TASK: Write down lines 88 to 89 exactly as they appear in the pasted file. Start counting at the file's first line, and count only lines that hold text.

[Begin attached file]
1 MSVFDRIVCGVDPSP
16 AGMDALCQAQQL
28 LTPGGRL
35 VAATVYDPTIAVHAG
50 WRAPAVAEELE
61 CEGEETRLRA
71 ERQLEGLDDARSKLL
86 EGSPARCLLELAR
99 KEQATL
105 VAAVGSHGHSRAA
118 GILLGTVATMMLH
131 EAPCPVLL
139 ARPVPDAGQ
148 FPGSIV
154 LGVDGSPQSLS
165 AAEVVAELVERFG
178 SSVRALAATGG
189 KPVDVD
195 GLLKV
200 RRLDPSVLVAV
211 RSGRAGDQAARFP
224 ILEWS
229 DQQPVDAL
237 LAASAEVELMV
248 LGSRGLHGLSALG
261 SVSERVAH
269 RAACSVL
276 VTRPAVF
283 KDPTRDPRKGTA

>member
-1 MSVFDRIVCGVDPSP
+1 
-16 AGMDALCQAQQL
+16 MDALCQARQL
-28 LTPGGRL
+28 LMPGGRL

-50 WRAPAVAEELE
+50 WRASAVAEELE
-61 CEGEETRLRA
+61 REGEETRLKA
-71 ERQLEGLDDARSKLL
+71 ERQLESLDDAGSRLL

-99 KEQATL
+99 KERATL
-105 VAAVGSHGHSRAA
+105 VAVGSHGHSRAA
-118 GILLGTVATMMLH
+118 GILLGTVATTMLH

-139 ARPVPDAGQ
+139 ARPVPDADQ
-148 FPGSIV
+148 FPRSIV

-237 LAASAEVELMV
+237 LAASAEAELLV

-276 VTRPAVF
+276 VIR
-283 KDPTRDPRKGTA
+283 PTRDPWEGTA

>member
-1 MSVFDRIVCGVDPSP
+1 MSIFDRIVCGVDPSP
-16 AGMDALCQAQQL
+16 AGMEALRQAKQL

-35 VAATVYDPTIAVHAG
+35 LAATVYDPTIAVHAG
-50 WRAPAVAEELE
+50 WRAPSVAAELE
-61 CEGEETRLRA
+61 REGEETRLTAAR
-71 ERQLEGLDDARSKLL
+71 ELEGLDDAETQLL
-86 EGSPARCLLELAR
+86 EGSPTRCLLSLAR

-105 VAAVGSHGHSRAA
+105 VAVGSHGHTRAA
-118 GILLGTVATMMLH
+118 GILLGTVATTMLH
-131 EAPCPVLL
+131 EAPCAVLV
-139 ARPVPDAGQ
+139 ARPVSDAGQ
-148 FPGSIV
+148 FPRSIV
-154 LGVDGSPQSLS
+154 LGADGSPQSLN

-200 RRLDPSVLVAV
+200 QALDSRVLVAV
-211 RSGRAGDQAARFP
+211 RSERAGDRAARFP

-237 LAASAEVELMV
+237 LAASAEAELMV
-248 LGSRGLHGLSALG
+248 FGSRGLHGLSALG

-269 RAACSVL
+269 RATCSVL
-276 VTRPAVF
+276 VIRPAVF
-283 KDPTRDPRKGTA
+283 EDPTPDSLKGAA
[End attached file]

-211 RSGRAGDQAARFP
+211 RSERAGDRAARFP